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June, 2018
Volume 44, Number 2
  
25 January 2016
Greg Kandra




Syrian refugees wait at the border near Royashed, Jordan on 14 January. Bishop Antoine Nassif, Canada’s first bishop for Syriac Catholics, says he’ll make refugees a priority.
(photo: CNS/Stringer, EPA)


The newly ordained bishop for the Syriac Catholic Church in Canada has pledged to make his first priority the suffering of refugees. The story, from CNS:

Bishop Antoine Nassif was ordained on 23 January by Syriac Catholic Patriarch Ignace Joseph III Younan at Our Lady of Deliverance Cathedral in Beirut. He will lead the first apostolic exarchate for Syriac Catholics living in Canada, with the jurisdiction based in Montreal and Laval, Quebec.

The Canadian exarchate, similar to a diocese, covers territory there that was once part of the Newark, New Jersey-based Eparchy of Our Lady of Deliverance, established in 1995.

After his ordination, Bishop Nassif noted the new exarchate was erected in the Year of Mercy and at a time when God “is offering so much" to the Syriac church, most notably the beatification in August of Syriac Catholic Bishop Flavien Michel Melki, a century after he was beheaded for refusing to convert to Islam.

The new bishop added that the blood of the martyrs “didn’t quench the thirst of their persecutors,” alluding to the persecution facing Christians in Syria and Iraq as a result of Syria’s civil war and the uprooting of Christians by the Islamic State group.

Days before his ordination, Bishop Nassif, who was born in Biakout, Lebanon, told Catholic News Service that he never imagined becoming bishop or going to Canada as shepherd to Syriac Catholics there.

“But I’m obeying. I’m ready to be where God sends me. This is the real call, to understand and to feel that in every step I can see God's hand guiding me,” he said.

“With what is happening in our Middle East, and most importantly with the refugees — Syrian, Iraqi and others — I will put their suffering on the top of my priorities, especially their spiritual needs,” he pledged.

Read the full story.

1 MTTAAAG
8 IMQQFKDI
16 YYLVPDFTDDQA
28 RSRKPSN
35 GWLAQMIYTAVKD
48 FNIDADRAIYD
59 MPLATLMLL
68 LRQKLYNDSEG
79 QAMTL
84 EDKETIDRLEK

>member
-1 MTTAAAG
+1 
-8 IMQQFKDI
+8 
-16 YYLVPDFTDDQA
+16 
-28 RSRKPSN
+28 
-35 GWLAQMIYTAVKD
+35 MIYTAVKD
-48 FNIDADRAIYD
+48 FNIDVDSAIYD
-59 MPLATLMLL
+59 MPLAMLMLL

25 January 2016
Greg Kandra




In this image from November 2015, Pope Francis receives a gift from children during during a visit to Christuskirche, a parish of the German Evangelical Lutheran Church, in Rome. The Vatican announced on 25 January that the pope will visit Sweden in October to participate in an ecumenical event marking the 500th anniversary of the Protestant Reformation.
(photo: CNS/Massimiliano Migliorato, Catholic Press Photo)


Pope will travel to Sweden to commemorate Reformation (Vatican Radio) Pope Francis will travel to Sweden in October for a joint ecumenical commemoration of the start of the Reformation, together with leaders of the Lutheran World Federation and representatives of other Christian Churches...

Christian area in Syria attacked (Fides) At least three people were killed and 10 others wounded in a bomb attack in Syria’s northeastern Kurdish city of Qamishli, on on the evening of Sunday 24 January. The attack took place in the mostly Christian neighborhood and was carried out with a motorcycle bomb. The blast hit the restaurant in “Miami Street”...

The life of Syrian refugees who escape civil war for a refugee camp (Huffington Post) Why would anyone want to stay in a refugee camp? Last year I visited Zaatari Refugee Camp, located just a few miles from the Syrian border in Jordan. I was traveling with International Orthodox Christian Charities, which carries out an expansive ministry addressing the many needs of Syrians inside and outside of their country...

Russian Orthodox TV reporters expelled from Moldova (TASS) Reporters of the Russian Orthodox television broadcaster Tsargrad have been deported from Moldova in the wake of an information blockade in that country. Tsargrad Editor-in-Chief Aleksey Kravchenko told TASS that on Saturday morning Moldova’s special services forced a TV team — the correspondent Ivan Kolesnikov and the cameraman Sergey Krasnov — to leave their hotel and then drove them to the airport where the reporters were made to board an Aeroflot airliner bound for Moscow...